Designing for Engagement: Why Smart Cities Should be Human Cities

Andrew Johnson
Principal
Arup, Sydney

As society experiences one of the greatest periods of urbanization ever seen in human history, with over half the human population now residing in cities, designers will need to fundamentally rethink how people experience nearly every aspect of their lives in order to inform the effective smart city designs of the future. While technology and data can enable “smart cities” and allow for more efficiencies and connectivity, these technologies and insights need to be aligned with pre-identified and purposeful aims, in order to provide citizens with tangible benefits to their quality of life. Implementing developing technologies in service of urban citizens allows for a two-way dialogue between citizen and city. Thus, by drawing off this information thoughtfully, designers are in a unique position to create intelligent places that deliver engaging experiences as well as make a greater positive impact on the built environment across the lenses of energy-efficiency and occupant experience.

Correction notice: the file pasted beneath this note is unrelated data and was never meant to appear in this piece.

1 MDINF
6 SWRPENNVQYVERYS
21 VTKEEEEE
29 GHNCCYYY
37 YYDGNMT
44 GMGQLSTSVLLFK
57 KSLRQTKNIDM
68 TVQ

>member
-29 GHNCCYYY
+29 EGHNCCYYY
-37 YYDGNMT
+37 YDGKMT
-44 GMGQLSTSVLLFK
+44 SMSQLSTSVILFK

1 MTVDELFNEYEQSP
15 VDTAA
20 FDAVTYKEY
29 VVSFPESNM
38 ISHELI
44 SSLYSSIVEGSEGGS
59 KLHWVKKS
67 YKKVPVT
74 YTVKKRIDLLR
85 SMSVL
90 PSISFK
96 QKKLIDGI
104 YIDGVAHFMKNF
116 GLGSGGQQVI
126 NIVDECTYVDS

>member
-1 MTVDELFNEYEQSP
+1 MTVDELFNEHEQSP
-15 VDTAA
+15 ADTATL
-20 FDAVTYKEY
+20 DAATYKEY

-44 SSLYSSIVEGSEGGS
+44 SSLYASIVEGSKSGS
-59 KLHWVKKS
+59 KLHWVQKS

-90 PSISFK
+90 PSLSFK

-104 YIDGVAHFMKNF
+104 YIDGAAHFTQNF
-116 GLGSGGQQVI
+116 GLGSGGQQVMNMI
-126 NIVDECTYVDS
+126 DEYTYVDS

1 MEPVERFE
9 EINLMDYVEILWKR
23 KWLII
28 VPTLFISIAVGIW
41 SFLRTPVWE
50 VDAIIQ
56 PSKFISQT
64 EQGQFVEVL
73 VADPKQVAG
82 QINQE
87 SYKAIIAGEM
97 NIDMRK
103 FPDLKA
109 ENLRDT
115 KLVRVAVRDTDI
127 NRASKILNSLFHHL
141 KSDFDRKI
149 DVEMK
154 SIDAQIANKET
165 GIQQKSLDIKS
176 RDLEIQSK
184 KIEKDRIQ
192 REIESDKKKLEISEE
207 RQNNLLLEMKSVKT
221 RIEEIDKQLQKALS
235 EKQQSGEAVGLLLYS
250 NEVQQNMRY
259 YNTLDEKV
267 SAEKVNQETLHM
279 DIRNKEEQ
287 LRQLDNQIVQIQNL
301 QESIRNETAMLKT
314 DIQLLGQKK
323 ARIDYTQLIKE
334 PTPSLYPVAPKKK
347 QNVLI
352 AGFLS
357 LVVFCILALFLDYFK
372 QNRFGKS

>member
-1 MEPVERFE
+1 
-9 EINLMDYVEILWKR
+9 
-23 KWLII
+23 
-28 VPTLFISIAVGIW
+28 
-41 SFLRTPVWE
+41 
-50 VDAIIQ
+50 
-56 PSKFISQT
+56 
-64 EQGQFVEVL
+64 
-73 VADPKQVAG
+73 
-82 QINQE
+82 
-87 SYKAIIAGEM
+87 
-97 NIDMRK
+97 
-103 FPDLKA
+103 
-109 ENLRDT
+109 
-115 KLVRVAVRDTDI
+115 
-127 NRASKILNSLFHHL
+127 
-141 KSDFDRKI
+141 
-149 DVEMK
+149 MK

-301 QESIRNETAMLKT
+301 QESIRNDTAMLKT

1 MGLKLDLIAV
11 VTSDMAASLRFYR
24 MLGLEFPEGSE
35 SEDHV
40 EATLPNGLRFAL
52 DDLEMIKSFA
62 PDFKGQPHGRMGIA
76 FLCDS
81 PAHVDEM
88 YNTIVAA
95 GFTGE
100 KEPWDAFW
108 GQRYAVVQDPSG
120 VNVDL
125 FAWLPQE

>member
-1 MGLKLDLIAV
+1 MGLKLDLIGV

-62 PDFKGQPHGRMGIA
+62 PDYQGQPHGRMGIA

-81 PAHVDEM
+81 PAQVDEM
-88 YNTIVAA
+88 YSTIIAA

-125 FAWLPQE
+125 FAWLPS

The next paradigm shift of architecture will move from designing places that last, but are static, to designing highly-adaptive spaces that learn and evolve in real-time in response to data-driven feedback provided by sensitive urban features that can measure, fix and plan. Discover how multidisciplinary design teams can work together to become a driving force behind more resilient cities that can plan and prepare for climate change while also providing diverse, pragmatic and helpful services to urban populations.

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